Wednesdays on the Web (19/07)

Fill out a short form to get this free e-book from Mark Dever on the gospel & personal evangelism.

The Radical Difference between Believers and Unbelievers

Different worldviews, different rules, different kingdoms, and ultimately different kings.

Every Book of the Bible in One Word

There were a number of reasons why I really enjoyed this. A good summary helps my memory, but also asks me the question “do I know why that is the word chosen for this or that book?”

It’s a Date Night: What Did You Expect?

Joshua Waulk via Balight Counselling:

“It may seem like a settled matter to some, but from the first session of counseling I hold with any couple, I seek to convince them of the primacy of hope in Christ and his gospel alone for their marriage, rather than any particular tool, intervention, or methodology that we may discuss or employ. This would include, for example, date nights, even if they appear to have been helpful, or the latest best-selling book on marriage, even if it’s all the rage in the Christian blogosphere.”

The Agonizing Ordeal of Eugene Peterson

Thoughtful reflection from Albert Mohler on the brouhaha that was Eugene Petersen last week. How can I look at the cirumstances, actions, reactions, recants, re-reactions, and consider how I might learn from this. Not only to ensure I always speak with truth and clarity but to avoid – as Mohler suggests – being next.

The Words of my Mouth

This honest piece is very relatable; both as who I am, and who I strive to be. A good reminder of the wisdom that came from the brother of Jesus. Lore Wilbert writes:

I have spent decades trying to figure out how to bridle my tongue, going from one extreme to the other, from utter silence to rampant zingers. This discipline of letting the Word of God be my bit and reins for a bridled tongue is the only thing that’s changing me really, from the inside out.


Luther: The Man and His Theology

This event is happening in Brisbane next week, and tickets are almost sold out. Come and celebrate 500 years of Martin Luther’s legacy; and learn not only about the man and his theology, but why the Reformation still matters for Christians today. (At the very least, come and get the free CSB Bible for attendees)

You Are What You Love

When it comes to our spiritual formation, the average Western Christian has lost much of the value that comes from practices that quiet our souls and remind us of who we are. We live in an age of addiction to speed, multi-tasked productivity, compressed thoughts, and condensed experiences. Even when it comes to our spiritual life we find ourselves too busy to pray, too distracted to just “be still”, and even see some churches try to preach shorter sermons out of fear that they will lose the attendance of our attention-deficit generation. And from society around us we (the church) run the risk of succumbing to these bad doctrines and false narratives; carelessly adopting our secular culture’s daily liturgies.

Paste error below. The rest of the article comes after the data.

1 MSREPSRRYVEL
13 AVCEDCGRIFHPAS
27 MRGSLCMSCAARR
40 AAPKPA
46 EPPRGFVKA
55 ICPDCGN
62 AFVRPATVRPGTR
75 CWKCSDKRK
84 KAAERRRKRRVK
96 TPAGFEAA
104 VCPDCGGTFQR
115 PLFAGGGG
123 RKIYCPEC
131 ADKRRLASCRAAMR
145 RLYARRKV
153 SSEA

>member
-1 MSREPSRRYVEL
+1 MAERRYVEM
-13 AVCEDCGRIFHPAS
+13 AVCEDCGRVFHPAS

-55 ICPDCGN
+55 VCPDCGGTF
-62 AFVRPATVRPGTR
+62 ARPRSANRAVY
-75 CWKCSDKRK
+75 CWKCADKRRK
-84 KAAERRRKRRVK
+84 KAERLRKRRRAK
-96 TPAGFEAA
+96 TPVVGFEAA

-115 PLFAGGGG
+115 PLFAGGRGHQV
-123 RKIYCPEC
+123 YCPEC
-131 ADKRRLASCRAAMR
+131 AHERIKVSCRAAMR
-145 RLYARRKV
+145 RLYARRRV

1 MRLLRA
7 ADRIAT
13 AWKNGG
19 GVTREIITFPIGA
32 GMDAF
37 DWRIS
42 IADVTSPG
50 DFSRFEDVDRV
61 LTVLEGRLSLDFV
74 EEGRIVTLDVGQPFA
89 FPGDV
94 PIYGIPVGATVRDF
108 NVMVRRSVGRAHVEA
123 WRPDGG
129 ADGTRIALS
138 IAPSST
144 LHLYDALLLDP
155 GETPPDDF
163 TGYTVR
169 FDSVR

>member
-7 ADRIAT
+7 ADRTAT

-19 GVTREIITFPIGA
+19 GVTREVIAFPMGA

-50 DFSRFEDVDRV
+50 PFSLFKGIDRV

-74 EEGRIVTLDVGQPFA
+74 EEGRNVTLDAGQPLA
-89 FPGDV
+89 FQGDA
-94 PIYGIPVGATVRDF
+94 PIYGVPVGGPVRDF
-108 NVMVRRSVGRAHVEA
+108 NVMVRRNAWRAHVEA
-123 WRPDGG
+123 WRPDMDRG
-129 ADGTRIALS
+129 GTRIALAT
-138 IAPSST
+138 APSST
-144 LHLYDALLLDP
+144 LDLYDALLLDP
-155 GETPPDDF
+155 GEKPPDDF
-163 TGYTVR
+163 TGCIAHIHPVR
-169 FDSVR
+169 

In You Are What You Love Smith argues for a return to intentional practices that immerse our souls in “liturgies indexed to the kingdom of God”. He recognises that we are restored by being re-storied; and we have a deep need to change the rhythm of the narratives that we live by. The truth is the same whether we are considering the habits of our own lives or the environment of our local church; where we invest our time reveals where our love truly resides.

“If you want to build a ship, don’t ask people to gather wood.
Rather, teach them to long for the sea.”

But we can’t re-calibrate our hearts merely from the top-down. Intentional discipleship isn’t a purely intellectual exercise (although, I believe that it needs to begin as one). Smith helpfully points out that his solution isn’t to shun knowledge – as though being anti-intellectual would somehow make you more ‘in tune’ with matters of the Spirit – but to focus on the connection between our habits and our desires. We need to recognise the power of habit. As Christians, I think we understand routine. We strive to read our bibles regularly, we gather together every Sunday to worship as a community, but we are also bombarded with the many unhealthy cultural liturgies that would seek to distract our hearts and steal our affections. We check our social media before – or more frequently than – our time spent with God, and we are lazy about sticking to spiritual disciplines that we know are good for our souls.